The New York State Gazetteer states that on Nathan Huntingon, fist settled here in 1788, but upon what authority is not given, and upon investigation we are unable to find any one of the old settlers who came here about the same year that have any knowledge of a man by that name as settling here at that time. The better opinion is therefore, that John Breese with his wife, whose maiden name was Hannah Gildersleeve, and eight children, came from Somerset County, New Jersey. They started in the spring of that year,, traveling through the wilds of Northern Pennsylvania till they reached the Wyoming Valley. Taking the river at Wyoming, they followed it to Tioga Point, stopping a few days here to rest, with an acquaintance, they embarked again, and coming up the Chemung, stopped at the Flats, About a mile and half below the present city of Elmira, arriving in June, 1787.

Mr. Breese found settler had already preceded him. They were Lebeus Hammond, Lebeus Hmpton, Smauel Tubbs, and Phineas Stephens. Of these, Samuel Tubbs had a family. These settlers, having ascertained that Mrs. Breese received them under a tent, constructed from the cloth covering of their traveling wagon; and here, with the old family chest for at table, was held the first tea party in the Chemung Valley.

Mr. Breese, not content that his wife should bear all the honors of the occasion, brought out his case of 12 three pint bottles of rum he had brought from New Jersey – all the party tin basins. And it is still a question which his numerous descendants are unable to answer, which the company best enjoyed. – the delicious flavor of Mrs. B’s old hyson, or the exhilarating contents of Mr. B’s New Jersey case of three pint bottles.

Mr. Breese, thereafter, arrived about on year prior to the coming of Colonel Hendy, in April, 1788.

In 1789 Mr. Breese, with his family, came to Horseheads, building the first log house, which he located on the east side of the road leading from the river to Seneca lake, on the farm now owned by Civilian Brown, a short distance south of the village.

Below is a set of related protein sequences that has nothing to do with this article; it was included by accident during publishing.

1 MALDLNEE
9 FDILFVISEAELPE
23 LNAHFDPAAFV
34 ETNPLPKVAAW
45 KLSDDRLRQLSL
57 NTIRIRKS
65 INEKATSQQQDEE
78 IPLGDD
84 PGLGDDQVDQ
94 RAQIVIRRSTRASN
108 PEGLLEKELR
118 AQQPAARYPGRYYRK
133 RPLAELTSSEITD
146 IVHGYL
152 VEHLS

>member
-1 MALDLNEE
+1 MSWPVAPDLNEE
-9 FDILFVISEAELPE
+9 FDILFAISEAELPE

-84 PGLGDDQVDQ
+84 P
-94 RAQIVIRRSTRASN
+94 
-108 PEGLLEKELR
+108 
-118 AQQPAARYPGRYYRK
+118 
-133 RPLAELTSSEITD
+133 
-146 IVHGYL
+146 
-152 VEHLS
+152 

On the 18th day of February, in the same year, Mrs. Breese gave birth to a daughter, who is still living, and is the widow of the late John Jackson. She was, undoubtedly, the first white person born in the Chemung valley. Though now in her 80th year, her recollection of the events of her childhood, and occurrences in the vicinity, seems as fresh as though they had happen but yesterday.

Azariah Breese, a brother of Mrs. Jackson, who died June21, 1866, was born Sept. 5, 1781, and prior to the removal of the family from New Jersey, and was in his sixth year when his father landed on the shores of the Chemung. His oft repeated relation of the transactions of his boyhood, the scenes of the settlement of the locality, the well remembered recitals of his father, together with recitals of his father, together with the recollections of his only remaining brother, John Breese, who was born in 1791, in the old log house, erected by his father, and who has always resided her, and the corroborating testimony of several other old settlers, who came here about the same time, furnish the most satisfactory evidence attainable of the first settlement of the Chemung Valley, and leaving the question beyond doubt that there were several white settlers in the valley as early as the spring of 1787 --- Sketch written 40 year ago